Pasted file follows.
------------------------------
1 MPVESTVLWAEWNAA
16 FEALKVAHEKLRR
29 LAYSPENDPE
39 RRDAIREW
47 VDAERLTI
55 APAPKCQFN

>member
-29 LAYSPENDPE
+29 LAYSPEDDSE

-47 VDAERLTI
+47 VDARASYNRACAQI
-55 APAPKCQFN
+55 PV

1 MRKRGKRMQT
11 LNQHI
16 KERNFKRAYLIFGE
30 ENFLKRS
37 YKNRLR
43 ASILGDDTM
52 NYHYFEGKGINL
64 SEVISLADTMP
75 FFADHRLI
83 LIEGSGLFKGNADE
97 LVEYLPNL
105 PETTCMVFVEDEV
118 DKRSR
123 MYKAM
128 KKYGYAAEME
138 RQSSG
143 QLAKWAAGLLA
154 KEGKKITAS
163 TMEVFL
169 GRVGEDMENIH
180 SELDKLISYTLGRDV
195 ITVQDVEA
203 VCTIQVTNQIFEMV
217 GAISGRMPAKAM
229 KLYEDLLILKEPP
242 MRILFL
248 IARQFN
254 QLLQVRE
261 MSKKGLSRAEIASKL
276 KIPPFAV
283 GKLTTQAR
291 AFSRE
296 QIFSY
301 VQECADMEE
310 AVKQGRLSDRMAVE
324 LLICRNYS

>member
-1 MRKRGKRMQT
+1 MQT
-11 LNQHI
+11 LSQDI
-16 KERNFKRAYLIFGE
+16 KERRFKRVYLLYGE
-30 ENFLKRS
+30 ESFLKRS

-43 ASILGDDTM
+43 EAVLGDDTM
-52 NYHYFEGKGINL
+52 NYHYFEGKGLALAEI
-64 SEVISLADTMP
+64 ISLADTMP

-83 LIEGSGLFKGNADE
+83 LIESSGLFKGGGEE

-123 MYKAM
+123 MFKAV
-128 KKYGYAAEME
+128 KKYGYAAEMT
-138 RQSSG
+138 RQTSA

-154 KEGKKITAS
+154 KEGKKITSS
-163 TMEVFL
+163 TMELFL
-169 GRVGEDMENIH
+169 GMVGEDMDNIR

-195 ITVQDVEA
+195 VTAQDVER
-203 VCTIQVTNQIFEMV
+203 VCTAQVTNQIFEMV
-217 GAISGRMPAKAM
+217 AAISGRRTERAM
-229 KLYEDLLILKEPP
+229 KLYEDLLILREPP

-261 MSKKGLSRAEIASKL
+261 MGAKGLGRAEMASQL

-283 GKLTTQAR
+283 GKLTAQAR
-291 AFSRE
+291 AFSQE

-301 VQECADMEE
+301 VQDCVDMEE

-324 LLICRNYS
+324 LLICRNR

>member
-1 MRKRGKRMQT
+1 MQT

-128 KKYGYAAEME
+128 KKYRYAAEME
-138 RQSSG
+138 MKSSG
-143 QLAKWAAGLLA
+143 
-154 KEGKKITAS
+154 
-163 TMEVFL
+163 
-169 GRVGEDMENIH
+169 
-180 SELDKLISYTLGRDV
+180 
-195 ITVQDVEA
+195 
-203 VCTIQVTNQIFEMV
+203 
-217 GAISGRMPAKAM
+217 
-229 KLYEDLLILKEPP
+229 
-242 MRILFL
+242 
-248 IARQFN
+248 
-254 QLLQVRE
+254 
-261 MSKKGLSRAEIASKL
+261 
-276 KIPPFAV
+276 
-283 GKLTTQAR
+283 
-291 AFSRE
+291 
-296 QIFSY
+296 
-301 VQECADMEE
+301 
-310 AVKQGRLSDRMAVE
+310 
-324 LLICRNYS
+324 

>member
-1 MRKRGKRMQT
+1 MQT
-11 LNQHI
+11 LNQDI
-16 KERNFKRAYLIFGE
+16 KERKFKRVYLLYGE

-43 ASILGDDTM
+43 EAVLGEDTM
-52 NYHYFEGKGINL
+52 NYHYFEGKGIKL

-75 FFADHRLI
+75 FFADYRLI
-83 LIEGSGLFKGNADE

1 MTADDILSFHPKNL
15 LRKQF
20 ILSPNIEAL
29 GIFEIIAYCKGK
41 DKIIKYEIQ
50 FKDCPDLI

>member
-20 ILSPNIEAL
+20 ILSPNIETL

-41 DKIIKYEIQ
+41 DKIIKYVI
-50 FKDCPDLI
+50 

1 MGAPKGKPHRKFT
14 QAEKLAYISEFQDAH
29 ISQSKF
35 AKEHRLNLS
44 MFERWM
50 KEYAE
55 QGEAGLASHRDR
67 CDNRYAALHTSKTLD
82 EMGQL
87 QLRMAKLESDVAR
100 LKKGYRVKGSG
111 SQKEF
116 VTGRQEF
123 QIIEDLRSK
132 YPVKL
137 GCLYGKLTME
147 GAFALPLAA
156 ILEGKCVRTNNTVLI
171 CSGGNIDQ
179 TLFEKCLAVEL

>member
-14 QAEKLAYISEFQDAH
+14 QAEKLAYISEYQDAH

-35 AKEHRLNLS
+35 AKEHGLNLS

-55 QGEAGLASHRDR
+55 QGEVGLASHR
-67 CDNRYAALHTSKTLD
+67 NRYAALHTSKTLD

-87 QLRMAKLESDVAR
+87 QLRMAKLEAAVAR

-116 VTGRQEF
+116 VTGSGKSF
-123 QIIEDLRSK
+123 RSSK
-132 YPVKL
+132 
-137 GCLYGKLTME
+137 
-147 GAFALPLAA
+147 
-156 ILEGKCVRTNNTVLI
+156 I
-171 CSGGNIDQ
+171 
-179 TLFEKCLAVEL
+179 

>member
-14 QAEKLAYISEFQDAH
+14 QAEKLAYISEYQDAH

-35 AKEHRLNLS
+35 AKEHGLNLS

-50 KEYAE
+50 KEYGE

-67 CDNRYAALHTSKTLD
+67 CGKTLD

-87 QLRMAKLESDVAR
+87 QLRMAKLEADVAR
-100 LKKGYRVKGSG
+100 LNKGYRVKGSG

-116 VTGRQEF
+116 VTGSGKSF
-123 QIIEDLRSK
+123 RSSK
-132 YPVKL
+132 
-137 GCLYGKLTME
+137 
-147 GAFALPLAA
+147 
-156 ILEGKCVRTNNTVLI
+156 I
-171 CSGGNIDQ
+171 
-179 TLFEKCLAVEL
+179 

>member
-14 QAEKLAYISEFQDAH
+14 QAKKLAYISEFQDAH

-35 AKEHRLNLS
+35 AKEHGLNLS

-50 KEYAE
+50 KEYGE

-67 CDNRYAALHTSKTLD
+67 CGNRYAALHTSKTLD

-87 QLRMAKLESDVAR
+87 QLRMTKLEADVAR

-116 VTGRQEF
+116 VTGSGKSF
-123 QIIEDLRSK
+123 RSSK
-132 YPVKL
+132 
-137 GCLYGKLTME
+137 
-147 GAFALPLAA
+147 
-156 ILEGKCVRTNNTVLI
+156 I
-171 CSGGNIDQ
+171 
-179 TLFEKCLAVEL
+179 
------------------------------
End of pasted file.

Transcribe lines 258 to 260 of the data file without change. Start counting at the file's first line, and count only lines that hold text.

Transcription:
-116 VTGRQEF
+116 VTGSGKSF
-123 QIIEDLRSK